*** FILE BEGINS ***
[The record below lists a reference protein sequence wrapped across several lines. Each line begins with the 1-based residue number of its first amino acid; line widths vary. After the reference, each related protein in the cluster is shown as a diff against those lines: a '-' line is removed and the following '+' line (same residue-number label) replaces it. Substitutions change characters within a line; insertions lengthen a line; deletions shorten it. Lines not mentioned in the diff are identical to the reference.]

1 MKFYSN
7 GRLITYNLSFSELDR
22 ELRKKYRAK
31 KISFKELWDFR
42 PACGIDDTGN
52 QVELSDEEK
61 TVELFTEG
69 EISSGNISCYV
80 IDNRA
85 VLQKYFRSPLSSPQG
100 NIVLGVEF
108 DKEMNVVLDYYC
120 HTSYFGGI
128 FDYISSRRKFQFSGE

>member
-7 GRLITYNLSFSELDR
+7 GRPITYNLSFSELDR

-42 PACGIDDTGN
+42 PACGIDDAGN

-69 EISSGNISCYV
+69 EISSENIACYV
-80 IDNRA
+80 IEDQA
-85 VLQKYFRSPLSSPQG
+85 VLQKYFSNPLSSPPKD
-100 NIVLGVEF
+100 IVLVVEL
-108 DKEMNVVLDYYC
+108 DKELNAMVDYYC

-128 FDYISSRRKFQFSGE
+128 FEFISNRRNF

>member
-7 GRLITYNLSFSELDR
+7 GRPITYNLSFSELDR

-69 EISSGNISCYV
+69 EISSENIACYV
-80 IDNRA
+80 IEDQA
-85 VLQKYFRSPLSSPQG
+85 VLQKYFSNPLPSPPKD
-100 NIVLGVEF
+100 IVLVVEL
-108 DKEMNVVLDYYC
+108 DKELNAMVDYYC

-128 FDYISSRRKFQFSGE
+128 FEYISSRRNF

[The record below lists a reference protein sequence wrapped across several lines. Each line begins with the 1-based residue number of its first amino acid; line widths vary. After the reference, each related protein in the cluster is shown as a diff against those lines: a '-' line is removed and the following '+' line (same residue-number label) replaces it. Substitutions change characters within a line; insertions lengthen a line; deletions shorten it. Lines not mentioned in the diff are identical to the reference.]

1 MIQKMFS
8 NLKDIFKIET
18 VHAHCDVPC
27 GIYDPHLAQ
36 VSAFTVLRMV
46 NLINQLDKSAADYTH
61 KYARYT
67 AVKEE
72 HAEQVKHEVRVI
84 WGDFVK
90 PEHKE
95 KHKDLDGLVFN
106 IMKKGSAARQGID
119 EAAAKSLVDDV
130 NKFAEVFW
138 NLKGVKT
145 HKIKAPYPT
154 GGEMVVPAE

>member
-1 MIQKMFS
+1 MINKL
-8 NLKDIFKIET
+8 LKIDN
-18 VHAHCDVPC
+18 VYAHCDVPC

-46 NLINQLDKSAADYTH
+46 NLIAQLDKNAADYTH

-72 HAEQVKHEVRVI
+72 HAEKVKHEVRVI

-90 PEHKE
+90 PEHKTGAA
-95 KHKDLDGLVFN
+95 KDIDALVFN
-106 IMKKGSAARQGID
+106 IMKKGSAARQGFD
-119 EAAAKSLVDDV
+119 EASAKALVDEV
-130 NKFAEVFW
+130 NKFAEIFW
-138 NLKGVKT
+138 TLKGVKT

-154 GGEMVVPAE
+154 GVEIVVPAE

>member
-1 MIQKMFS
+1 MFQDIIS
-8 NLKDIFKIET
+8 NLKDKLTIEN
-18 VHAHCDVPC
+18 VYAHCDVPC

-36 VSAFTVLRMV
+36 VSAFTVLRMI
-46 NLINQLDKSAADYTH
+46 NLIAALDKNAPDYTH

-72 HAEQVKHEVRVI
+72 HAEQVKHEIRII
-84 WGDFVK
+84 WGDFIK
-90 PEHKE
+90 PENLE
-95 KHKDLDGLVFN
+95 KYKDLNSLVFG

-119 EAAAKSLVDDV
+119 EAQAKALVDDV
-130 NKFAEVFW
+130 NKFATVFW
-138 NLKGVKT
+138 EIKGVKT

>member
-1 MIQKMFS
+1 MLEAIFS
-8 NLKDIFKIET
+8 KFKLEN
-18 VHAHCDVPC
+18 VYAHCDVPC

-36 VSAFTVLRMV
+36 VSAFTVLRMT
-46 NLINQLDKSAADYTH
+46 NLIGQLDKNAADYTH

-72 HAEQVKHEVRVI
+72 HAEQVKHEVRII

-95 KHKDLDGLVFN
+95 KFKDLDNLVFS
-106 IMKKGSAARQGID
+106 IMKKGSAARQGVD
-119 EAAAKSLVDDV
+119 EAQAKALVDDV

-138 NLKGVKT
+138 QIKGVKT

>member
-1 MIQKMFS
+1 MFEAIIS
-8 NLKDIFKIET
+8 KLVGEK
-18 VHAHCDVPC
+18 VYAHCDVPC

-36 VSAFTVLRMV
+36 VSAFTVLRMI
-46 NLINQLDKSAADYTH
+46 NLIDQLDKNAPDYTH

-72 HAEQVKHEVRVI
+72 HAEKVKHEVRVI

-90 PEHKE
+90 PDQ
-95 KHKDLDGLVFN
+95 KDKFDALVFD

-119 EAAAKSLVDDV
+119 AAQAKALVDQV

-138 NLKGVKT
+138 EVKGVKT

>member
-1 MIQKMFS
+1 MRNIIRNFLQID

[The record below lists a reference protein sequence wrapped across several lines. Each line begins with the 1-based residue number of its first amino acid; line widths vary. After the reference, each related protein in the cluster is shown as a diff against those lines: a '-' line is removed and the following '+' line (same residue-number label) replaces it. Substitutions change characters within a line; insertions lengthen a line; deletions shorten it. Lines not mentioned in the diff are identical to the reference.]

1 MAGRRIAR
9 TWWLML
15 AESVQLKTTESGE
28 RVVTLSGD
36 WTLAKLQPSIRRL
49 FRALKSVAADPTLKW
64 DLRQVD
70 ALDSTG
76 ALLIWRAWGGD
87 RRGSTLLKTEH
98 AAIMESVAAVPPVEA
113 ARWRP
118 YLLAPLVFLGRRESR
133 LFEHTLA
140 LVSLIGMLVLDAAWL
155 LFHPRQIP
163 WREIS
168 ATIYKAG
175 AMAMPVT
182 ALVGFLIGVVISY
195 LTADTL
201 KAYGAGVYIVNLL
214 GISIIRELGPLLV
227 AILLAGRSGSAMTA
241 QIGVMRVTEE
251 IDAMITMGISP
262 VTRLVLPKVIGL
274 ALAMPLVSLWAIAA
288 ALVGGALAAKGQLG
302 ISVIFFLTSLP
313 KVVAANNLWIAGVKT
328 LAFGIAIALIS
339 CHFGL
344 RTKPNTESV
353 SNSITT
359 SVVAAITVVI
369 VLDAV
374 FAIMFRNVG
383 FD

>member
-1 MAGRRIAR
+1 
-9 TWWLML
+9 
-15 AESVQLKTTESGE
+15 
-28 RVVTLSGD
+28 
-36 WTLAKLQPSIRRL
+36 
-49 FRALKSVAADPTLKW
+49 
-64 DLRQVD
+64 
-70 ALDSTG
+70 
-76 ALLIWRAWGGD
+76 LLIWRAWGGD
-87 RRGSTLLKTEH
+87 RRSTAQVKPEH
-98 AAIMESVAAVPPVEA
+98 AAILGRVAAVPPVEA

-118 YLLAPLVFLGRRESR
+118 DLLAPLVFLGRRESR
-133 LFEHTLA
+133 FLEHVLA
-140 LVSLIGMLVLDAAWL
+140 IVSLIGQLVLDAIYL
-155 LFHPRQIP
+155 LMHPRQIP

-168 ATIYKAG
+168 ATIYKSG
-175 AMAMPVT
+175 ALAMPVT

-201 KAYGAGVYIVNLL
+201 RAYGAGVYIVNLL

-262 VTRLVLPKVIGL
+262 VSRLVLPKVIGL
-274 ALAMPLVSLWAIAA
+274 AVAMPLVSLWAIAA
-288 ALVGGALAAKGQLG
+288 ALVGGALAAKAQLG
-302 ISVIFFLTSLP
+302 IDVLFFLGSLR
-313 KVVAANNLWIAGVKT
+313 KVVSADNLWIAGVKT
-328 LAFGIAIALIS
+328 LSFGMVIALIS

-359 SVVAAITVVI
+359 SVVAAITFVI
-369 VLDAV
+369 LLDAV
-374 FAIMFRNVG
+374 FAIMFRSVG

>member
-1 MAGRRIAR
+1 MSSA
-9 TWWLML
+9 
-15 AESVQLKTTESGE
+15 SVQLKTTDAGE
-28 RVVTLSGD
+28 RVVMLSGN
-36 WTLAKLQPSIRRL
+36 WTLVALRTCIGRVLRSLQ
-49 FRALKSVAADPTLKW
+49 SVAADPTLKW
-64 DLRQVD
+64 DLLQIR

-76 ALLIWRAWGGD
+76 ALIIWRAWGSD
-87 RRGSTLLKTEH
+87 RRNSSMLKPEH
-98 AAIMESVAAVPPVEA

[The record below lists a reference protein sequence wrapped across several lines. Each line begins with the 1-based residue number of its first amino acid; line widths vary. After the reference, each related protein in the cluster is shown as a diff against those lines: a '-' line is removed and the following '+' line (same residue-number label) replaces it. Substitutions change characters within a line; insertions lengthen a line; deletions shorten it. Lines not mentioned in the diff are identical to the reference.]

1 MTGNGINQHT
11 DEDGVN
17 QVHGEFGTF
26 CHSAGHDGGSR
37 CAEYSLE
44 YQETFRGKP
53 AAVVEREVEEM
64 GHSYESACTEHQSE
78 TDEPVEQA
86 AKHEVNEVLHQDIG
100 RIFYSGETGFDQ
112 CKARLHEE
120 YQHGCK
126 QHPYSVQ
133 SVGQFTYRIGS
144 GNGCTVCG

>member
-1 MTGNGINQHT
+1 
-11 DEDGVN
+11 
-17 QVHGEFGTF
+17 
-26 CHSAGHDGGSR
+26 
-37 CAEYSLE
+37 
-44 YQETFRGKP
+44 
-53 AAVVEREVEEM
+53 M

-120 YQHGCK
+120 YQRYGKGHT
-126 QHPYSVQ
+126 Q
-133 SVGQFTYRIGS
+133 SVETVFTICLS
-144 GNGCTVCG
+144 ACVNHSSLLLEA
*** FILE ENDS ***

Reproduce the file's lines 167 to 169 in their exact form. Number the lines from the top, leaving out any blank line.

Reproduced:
36 WTLAKLQPSIRRL
49 FRALKSVAADPTLKW
64 DLRQVD